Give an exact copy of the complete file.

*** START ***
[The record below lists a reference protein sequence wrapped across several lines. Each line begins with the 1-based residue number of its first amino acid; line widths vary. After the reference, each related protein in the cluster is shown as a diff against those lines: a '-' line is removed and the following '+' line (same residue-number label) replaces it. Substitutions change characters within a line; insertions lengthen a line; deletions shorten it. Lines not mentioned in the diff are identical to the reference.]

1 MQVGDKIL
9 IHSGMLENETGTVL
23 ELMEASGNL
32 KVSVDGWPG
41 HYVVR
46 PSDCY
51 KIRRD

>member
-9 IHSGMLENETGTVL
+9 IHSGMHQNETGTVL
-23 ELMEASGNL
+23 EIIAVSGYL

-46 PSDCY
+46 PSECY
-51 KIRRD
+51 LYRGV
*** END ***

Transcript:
[The record below lists a reference protein sequence wrapped across several lines. Each line begins with the 1-based residue number of its first amino acid; line widths vary. After the reference, each related protein in the cluster is shown as a diff against those lines: a '-' line is removed and the following '+' line (same residue-number label) replaces it. Substitutions change characters within a line; insertions lengthen a line; deletions shorten it. Lines not mentioned in the diff are identical to the reference.]

1 MQVGDKIL
9 IHSGMLENETGTVL
23 ELMEASGNL
32 KVSVDGWPG
41 HYVVR
46 PSDCY
51 KIRRD

>member
-9 IHSGMLENETGTVL
+9 IHSGMHQNETGTVL
-23 ELMEASGNL
+23 EIIAVSGYL

-46 PSDCY
+46 PSECY
-51 KIRRD
+51 LYRGV